Chicken vs. lamb: Which is more nutritious?

Part of living a healthy lifestyle is knowing which meats are good to eat a lot of and which are best to eat sporadically (or maybe not at all). According to a Heatlhline report, meat can be extremely beneficial for the body as long as you are making the right choices and picking the right cut. The report asserts that even with knowing all the facts, what you choose to eat comes down to personal preference and your dietary needs. 

Everyone has heard about the benefits of pork, beef, and chicken and how we should have a healthy mix of each. Healthline explains that chicken, whether dark meat or white meat, carries various nutrients that can be beneficial to your body. But, what about other meats like lamb? How often should lamb be incorporated into the daily and monthly diets that people follow? Another Healthline report asserts that lamb also carries lots of trace nutrients that can do the body well. So, in the battle of the meats, which is better? It all depends on what you and your body need.

Technically, both are quite good for you

Jackie Sharp Womble, MS, RDN, LD, EP-C, tells Healthline that skinless chicken breast is one of the leanest cuts of meat. It's a great high-protein option and boasts a low calorie count. Livestrong.com states that although both lamb and chicken possess rich amounts of protein, chicken beats out lamb in this department. The report details how 100 grams of chicken breast provides up to 31 grams of protein, while the same amount of lamb sirloin contains only 28 grams.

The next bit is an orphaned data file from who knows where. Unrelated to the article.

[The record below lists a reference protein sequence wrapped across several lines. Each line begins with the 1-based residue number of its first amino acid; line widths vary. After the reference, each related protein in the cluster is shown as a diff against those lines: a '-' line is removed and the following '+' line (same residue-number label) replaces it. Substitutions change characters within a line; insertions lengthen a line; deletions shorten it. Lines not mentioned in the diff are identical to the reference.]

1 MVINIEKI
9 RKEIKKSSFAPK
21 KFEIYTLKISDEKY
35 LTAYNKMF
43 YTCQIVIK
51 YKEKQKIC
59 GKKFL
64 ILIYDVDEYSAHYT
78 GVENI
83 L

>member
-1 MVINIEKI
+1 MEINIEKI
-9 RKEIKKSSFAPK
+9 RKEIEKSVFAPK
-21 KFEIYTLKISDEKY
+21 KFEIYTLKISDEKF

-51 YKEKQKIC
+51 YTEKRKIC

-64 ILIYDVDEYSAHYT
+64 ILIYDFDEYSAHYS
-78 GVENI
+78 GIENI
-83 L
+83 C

Livestrong also reports that chicken and lamb do not boast a lot of minerals and nutrients, but they both carry enough to benefit your body in the long run. Lamb is said to carry things like folate and vitamin B, while chicken carries things like choline, vitamin B, and vitamin A. In the mineral department, both are great sources of potassium, phosphorus, magnesium, iron, and zinc. However, Livestrong reports that lamb contains almost five times the amount of zinc that chicken has. 

The same report details how lamb has a higher fat content than chicken. But, David L. Katz, MD, explains on Oprah Magazine that looking for lean lamb cuts like loin, shank, and leg can offset this. Katz details how these cuts are comparable to both beef and pork in terms of calories and fat. However, they have the added bonus that, due to less marbling, if the fat along the edges is removed, the cut of lamb comes out leaner than beef.